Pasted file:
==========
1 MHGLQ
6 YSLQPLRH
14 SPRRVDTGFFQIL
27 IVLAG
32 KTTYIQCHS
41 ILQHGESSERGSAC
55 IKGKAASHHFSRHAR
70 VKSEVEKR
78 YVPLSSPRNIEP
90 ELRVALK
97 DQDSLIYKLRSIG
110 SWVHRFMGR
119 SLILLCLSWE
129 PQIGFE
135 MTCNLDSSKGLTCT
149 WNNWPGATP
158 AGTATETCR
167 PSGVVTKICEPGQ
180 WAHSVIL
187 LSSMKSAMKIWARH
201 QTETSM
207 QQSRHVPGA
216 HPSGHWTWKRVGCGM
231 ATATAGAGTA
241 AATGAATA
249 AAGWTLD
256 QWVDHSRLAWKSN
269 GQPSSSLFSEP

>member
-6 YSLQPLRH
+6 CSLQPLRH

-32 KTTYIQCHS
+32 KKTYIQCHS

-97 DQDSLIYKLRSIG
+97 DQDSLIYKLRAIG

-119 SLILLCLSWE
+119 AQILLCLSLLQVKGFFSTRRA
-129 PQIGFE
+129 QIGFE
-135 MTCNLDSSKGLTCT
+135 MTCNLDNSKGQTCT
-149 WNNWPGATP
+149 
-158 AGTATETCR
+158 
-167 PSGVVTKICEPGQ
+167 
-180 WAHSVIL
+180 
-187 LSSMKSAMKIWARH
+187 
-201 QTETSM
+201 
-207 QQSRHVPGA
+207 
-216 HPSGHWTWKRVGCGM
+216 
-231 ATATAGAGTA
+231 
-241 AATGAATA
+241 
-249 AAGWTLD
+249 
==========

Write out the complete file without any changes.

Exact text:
1 MHGLQ
6 YSLQPLRH
14 SPRRVDTGFFQIL
27 IVLAG
32 KTTYIQCHS
41 ILQHGESSERGSAC
55 IKGKAASHHFSRHAR
70 VKSEVEKR
78 YVPLSSPRNIEP
90 ELRVALK
97 DQDSLIYKLRSIG
110 SWVHRFMGR
119 SLILLCLSWE
129 PQIGFE
135 MTCNLDSSKGLTCT
149 WNNWPGATP
158 AGTATETCR
167 PSGVVTKICEPGQ
180 WAHSVIL
187 LSSMKSAMKIWARH
201 QTETSM
207 QQSRHVPGA
216 HPSGHWTWKRVGCGM
231 ATATAGAGTA
241 AATGAATA
249 AAGWTLD
256 QWVDHSRLAWKSN
269 GQPSSSLFSEP

>member
-6 YSLQPLRH
+6 CSLQPLRH

-32 KTTYIQCHS
+32 KKTYIQCHS

-97 DQDSLIYKLRSIG
+97 DQDSLIYKLRAIG

-119 SLILLCLSWE
+119 AQILLCLSLLQVKGFFSTRRA
-129 PQIGFE
+129 QIGFE
-135 MTCNLDSSKGLTCT
+135 MTCNLDNSKGQTCT
-149 WNNWPGATP
+149 
-158 AGTATETCR
+158 
-167 PSGVVTKICEPGQ
+167 
-180 WAHSVIL
+180 
-187 LSSMKSAMKIWARH
+187 
-201 QTETSM
+201 
-207 QQSRHVPGA
+207 
-216 HPSGHWTWKRVGCGM
+216 
-231 ATATAGAGTA
+231 
-241 AATGAATA
+241 
-249 AAGWTLD
+249 